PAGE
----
- Ontario has one of the most deadly wind developments in North America at Wolfe Island as reported by Nature Canada, a member-based non-profit conservation organization whose network includes 40,000 supporters and more than 350 naturalist organizations across Canada.
- The 86 Wolfe Island wind turbines in the final 6 months of 2009 killed 620 birds and 1270 bats which would equate to 14 birds and 30 bats per turbine per year.
- Several wind developments are planned for high bird (migratory) and bat density areas such as Amherst Island, the North Shore of Lake Erie, Prince Edward County and the Wolfe Island Shoals. Ontario’s Environmental Commissioner Gord Miller has stated that wind power projects should not be located near any of Ontario’s 70 Important Bird Areas (October, 2012, Annual Report 2011-2012, Part 2)
- Wind developers regularly apply for licences that allow them to kill “at risk” species as noted by the application from Gilead Power to “kill, harm and harass” both the whip-poor-will and the Blanding’s turtle.
- The 420 wind turbines in Pennsylvania killed 10,000 bats in 2010; the animals would have eaten more than 700 million mosquitoes and other small insects. Bats are key to agricultural success.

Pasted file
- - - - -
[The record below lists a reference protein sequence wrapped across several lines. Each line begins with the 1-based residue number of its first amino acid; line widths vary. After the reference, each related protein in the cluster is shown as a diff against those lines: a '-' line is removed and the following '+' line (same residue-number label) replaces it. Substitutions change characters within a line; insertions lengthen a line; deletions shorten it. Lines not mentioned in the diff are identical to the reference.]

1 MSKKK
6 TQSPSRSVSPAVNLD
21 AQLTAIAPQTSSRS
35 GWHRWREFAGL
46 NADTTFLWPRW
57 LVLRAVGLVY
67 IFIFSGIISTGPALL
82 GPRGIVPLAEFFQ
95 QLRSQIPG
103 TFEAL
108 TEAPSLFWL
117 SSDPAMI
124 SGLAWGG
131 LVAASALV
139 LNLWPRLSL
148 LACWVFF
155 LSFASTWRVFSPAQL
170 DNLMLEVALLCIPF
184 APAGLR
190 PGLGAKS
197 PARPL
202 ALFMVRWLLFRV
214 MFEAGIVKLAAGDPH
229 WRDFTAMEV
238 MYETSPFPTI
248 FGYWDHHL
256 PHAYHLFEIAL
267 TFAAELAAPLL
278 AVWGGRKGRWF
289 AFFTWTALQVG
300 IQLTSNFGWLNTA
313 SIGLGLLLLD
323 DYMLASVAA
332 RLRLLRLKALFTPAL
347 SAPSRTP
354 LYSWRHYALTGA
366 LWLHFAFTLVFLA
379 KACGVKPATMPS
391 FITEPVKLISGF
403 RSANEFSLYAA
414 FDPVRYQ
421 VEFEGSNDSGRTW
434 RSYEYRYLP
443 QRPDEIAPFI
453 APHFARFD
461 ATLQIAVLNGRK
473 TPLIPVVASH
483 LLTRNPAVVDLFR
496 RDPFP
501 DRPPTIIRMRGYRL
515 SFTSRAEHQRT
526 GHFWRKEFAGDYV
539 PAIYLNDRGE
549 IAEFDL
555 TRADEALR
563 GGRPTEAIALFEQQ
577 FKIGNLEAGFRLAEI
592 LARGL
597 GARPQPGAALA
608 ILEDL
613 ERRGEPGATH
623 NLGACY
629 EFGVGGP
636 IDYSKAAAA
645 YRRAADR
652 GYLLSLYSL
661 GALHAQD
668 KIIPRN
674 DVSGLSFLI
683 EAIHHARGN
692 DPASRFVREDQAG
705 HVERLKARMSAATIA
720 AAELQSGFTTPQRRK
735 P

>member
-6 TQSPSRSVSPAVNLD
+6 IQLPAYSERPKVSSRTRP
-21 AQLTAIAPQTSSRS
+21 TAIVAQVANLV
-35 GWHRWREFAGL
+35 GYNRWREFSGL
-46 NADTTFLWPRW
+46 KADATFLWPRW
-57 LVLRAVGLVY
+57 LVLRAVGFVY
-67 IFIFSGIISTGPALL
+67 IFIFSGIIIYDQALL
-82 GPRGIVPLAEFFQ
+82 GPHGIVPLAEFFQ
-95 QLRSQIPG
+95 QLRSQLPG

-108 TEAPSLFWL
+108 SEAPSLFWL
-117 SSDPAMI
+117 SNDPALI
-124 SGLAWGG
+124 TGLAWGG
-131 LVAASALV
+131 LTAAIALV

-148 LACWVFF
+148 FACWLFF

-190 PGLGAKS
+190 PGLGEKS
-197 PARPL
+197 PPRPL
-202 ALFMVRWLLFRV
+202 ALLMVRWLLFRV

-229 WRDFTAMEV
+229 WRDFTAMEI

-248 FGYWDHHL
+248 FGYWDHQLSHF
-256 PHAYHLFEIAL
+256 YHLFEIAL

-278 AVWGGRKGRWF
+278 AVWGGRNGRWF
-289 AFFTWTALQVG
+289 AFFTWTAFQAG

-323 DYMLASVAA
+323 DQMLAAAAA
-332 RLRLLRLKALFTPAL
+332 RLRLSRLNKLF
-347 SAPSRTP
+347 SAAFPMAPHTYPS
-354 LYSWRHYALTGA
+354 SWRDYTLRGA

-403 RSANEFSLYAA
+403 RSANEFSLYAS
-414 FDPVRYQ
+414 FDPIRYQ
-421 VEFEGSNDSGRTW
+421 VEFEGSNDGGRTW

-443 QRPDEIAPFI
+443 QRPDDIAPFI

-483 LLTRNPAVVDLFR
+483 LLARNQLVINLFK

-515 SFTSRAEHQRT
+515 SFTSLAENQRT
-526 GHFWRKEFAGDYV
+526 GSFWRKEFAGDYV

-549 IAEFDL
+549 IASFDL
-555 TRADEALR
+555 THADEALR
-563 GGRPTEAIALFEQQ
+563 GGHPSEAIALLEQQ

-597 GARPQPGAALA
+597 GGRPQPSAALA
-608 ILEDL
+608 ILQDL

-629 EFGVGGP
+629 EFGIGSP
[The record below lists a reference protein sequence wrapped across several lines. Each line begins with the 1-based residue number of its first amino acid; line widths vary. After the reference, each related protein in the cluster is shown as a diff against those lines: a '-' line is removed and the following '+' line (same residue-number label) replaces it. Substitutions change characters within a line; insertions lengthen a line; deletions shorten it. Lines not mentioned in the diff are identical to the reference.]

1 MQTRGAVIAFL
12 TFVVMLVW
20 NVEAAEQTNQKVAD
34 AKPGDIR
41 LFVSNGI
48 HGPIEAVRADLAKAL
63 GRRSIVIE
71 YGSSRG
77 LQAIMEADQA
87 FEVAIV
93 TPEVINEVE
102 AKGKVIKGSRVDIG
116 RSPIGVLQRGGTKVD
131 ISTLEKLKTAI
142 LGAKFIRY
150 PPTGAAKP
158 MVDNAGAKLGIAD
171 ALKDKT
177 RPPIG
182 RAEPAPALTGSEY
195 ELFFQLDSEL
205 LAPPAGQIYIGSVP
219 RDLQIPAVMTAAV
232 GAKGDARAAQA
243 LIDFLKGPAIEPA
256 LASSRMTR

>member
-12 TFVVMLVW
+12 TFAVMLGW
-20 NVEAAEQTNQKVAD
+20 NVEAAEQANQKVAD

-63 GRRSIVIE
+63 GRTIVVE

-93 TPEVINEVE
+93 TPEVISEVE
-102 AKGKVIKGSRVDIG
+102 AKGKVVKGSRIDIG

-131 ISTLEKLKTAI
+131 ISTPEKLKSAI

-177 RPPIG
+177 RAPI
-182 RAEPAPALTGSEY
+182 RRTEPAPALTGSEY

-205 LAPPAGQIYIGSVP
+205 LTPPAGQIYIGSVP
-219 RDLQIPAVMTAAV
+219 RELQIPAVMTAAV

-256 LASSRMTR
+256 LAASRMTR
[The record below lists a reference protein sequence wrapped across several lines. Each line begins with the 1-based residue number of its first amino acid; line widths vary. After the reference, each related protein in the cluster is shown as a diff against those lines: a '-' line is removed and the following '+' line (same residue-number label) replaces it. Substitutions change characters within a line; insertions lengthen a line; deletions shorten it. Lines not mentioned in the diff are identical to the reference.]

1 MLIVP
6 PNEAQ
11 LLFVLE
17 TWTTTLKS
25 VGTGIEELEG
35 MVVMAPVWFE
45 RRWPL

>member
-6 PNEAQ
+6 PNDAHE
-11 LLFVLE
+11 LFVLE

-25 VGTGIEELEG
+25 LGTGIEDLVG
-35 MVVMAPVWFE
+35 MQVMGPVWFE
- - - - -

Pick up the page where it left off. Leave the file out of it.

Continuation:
- In Pennsylvania alone the cost of killing bats in estimated avoided costs, was $277.9 million ($74 per acre) to farmers in that state.
RENEWABLE ENERGY APPLICATION PROCESS
- The Green Energy and Green Economy Act states that community involvement and public participation are key to renewable energy projects and approval by the Ministry of the Environment. In fact, however, wind power developer’s “public consultation” sessions are simply Open Houses with no Question and Answer session required. Typically, the developers display selected documents, such as lobby group CanWEA-funded “research” studies and others. There is no requirement to provide a balanced range of documents on industrial wind turbine projects.
- The Renewable Energy Application process does provide an opportunity for communities and the public to comment. However, comments must be based on a) “serious” harm to human health and b) serious and irreversible harm to the environment.
- There is no oversight on the technical aspects of the Renewable Energy Application put forward by wind developers. The companies have a list of items such as “consultation with First Nations” etc that they must check off but in fact, there are no experts in hydrology, environmental noise, or human health reviewing these proposals.
- The guidelines are minimal as for example, the requirements to protect animal/bird habitat.
- Wind developers’ proclamations about noise and safety of their equipment are based on computer noise modelling, not actual field studies.